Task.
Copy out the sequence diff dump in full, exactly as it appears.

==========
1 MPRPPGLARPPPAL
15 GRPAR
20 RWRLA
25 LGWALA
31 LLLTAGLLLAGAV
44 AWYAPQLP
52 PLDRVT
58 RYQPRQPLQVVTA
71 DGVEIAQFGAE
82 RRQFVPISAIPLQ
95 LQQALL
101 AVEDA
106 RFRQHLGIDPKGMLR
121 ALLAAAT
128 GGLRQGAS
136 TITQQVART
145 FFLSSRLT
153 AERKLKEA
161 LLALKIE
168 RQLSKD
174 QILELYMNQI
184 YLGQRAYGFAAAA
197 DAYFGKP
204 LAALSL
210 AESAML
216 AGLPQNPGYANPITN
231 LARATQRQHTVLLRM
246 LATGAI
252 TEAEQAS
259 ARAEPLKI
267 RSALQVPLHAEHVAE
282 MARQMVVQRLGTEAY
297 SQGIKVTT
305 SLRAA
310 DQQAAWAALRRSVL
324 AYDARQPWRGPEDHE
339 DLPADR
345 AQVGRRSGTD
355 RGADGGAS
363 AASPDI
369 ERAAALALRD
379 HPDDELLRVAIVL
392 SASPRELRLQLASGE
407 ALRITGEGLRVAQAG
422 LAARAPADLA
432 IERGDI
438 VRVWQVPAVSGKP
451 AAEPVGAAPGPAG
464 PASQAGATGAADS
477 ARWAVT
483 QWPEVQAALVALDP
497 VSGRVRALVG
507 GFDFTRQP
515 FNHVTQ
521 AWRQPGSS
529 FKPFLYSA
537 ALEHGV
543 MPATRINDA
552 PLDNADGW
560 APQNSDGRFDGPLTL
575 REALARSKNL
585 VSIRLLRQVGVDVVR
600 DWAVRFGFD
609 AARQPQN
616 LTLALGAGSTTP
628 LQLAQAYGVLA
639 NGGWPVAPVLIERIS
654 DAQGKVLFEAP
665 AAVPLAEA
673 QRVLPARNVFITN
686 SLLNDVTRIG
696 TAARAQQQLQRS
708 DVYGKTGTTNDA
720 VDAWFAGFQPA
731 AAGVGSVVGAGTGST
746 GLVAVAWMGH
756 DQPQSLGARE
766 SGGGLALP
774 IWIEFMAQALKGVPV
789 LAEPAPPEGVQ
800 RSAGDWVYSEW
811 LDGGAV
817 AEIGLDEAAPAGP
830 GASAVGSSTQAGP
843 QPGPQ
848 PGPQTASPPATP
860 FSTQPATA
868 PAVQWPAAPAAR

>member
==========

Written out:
1 MPRPPGLARPPPAL
15 GRPAR
20 RWRLA
25 LGWALA
31 LLLTAGLLLAGAV
44 AWYAPQLP
52 PLDRVT
58 RYQPRQPLQVVTA
71 DGVEIAQFGAE
82 RRQFVPISAIPLQ
95 LQQALL
101 AVEDA
106 RFRQHLGIDPKGMLR
121 ALLAAAT
128 GGLRQGAS
136 TITQQVART
145 FFLSSRLT
153 AERKLKEA
161 LLALKIE
168 RQLSKD
174 QILELYMNQI
184 YLGQRAYGFAAAA
197 DAYFGKP
204 LAALSL
210 AESAML
216 AGLPQNPGYANPITN
231 LARATQRQHTVLLRM
246 LATGAI
252 TEAEQAS
259 ARAEPLKI
267 RSALQVPLHAEHVAE
282 MARQMVVQRLGTEAY
297 SQGIKVTT
305 SLRAA
310 DQQAAWAALRRSVL
324 AYDARQPWRGPEDHE
339 DLPADR
345 AQVGRRSGTD
355 RGADGGAS
363 AASPDI
369 ERAAALALRD
379 HPDDELLRVAIVL
392 SASPRELRLQLASGE
407 ALRITGEGLRVAQAG
422 LAARAPADLA
432 IERGDI
438 VRVWQVPAVSGKP
451 AAEPVGAAPGPAG
464 PASQAGATGAADS
477 ARWAVT
483 QWPEVQAALVALDP
497 VSGRVRALVG
507 GFDFTRQP
515 FNHVTQ
521 AWRQPGSS
529 FKPFLYSA
537 ALEHGV
543 MPATRINDA
552 PLDNADGW
560 APQNSDGRFDGPLTL
575 REALARSKNL
585 VSIRLLRQVGVDVVR
600 DWAVRFGFD
609 AARQPQN
616 LTLALGAGSTTP
628 LQLAQAYGVLA
639 NGGWPVAPVLIERIS
654 DAQGKVLFEAP
665 AAVPLAEA
673 QRVLPARNVFITN
686 SLLNDVTRIG
696 TAARAQQQLQRS
708 DVYGKTGTTNDA
720 VDAWFAGFQPA
731 AAGVGSVVGAGTGST
746 GLVAVAWMGH
756 DQPQSLGARE
766 SGGGLALP
774 IWIEFMAQALKGVPV
789 LAEPAPPEGVQ
800 RSAGDWVYSEW
811 LDGGAV
817 AEIGLDEAAPAGP
830 GASAVGSSTQAGP
843 QPGPQ
848 PGPQTASPPATP
860 FSTQPATA
868 PAVQWPAAPAAR

>member